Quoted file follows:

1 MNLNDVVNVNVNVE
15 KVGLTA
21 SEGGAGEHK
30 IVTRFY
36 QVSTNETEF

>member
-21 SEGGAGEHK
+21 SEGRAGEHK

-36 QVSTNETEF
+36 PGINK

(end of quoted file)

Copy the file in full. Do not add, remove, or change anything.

1 MNLNDVVNVNVNVE
15 KVGLTA
21 SEGGAGEHK
30 IVTRFY
36 QVSTNETEF

>member
-21 SEGGAGEHK
+21 SEGRAGEHK

-36 QVSTNETEF
+36 PGINK